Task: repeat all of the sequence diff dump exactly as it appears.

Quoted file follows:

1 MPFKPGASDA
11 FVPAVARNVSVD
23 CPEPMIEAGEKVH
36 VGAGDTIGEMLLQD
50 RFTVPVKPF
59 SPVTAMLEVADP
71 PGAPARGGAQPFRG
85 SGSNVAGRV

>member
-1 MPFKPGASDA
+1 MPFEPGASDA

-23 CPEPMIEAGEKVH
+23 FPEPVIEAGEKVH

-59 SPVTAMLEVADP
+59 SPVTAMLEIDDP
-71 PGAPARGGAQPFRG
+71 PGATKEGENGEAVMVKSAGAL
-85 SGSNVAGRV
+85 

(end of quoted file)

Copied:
1 MPFKPGASDA
11 FVPAVARNVSVD
23 CPEPMIEAGEKVH
36 VGAGDTIGEMLLQD
50 RFTVPVKPF
59 SPVTAMLEVADP
71 PGAPARGGAQPFRG
85 SGSNVAGRV

>member
-1 MPFKPGASDA
+1 MPFEPGASDA

-23 CPEPMIEAGEKVH
+23 FPEPVIEAGEKVH

-59 SPVTAMLEVADP
+59 SPVTAMLEIDDP
-71 PGAPARGGAQPFRG
+71 PGATKEGENGEAVMVKSAGAL
-85 SGSNVAGRV
+85 